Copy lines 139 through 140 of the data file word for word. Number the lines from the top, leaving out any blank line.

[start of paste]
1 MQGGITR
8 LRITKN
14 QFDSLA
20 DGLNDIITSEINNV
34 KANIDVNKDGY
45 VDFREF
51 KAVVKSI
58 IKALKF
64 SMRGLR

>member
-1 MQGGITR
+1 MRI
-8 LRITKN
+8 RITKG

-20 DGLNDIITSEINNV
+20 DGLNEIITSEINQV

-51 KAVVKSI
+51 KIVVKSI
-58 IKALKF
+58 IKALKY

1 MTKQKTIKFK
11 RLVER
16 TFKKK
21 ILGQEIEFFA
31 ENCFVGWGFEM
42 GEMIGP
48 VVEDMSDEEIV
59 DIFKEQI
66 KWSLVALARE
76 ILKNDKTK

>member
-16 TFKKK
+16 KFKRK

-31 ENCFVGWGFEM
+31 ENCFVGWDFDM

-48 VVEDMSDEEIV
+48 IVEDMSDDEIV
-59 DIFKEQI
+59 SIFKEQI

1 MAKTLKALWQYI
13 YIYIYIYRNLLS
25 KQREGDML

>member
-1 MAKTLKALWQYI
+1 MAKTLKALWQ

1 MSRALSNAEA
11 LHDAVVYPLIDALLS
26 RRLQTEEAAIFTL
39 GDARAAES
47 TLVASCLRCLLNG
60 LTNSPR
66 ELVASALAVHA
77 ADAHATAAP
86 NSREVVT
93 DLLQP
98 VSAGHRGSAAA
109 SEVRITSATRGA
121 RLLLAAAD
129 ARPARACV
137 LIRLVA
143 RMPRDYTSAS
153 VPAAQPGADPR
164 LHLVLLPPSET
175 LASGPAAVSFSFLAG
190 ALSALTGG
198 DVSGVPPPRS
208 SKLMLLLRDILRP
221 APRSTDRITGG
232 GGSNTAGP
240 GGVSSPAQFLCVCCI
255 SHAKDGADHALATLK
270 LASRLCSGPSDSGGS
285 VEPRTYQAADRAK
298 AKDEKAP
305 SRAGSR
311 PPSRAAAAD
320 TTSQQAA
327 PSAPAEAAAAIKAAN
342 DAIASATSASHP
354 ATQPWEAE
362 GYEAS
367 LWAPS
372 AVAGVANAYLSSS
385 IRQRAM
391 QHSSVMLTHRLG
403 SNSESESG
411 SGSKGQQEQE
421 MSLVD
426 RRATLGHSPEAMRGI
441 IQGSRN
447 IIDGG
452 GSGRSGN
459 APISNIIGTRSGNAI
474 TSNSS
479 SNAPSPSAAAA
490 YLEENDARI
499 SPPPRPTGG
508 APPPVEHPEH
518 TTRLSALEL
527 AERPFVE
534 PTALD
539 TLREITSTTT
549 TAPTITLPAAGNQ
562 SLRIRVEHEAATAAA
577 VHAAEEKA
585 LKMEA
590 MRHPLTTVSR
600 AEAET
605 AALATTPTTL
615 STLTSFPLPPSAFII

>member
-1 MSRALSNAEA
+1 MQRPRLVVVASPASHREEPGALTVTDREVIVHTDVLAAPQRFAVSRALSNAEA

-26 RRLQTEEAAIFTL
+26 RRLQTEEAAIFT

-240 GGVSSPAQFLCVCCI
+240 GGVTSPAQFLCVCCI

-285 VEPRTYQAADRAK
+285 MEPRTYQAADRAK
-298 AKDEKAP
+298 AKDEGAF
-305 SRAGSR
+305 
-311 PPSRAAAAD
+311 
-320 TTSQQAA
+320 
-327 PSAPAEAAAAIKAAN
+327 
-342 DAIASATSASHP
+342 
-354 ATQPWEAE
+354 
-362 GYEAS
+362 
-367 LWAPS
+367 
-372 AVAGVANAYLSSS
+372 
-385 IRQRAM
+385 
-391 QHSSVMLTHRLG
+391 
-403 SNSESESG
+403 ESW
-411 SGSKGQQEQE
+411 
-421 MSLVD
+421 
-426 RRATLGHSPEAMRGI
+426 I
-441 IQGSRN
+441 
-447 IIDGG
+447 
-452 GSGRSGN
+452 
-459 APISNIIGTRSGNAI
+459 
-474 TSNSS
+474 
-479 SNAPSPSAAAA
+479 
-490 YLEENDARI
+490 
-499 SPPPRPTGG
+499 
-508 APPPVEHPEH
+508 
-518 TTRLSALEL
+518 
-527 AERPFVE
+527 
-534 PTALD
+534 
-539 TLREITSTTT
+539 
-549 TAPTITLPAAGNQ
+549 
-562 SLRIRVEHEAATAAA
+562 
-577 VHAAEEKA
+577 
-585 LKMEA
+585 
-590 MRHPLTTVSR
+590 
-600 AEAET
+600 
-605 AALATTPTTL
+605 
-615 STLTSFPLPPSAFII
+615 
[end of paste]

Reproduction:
+372 
-385 IRQRAM